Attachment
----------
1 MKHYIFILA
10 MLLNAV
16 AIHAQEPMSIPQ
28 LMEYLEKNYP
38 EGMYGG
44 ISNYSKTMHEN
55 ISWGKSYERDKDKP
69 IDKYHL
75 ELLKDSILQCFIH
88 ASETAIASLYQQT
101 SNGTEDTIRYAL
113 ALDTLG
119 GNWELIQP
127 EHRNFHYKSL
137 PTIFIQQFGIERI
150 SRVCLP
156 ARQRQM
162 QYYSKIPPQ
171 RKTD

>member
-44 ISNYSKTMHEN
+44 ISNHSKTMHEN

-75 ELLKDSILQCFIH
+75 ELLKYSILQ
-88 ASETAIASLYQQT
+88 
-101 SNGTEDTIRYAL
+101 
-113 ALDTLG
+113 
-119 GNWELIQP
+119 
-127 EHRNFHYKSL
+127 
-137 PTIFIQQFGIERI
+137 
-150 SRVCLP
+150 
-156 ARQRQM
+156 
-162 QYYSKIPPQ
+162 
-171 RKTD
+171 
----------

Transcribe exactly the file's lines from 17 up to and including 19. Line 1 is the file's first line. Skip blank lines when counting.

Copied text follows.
156 ARQRQM
162 QYYSKIPPQ
171 RKTD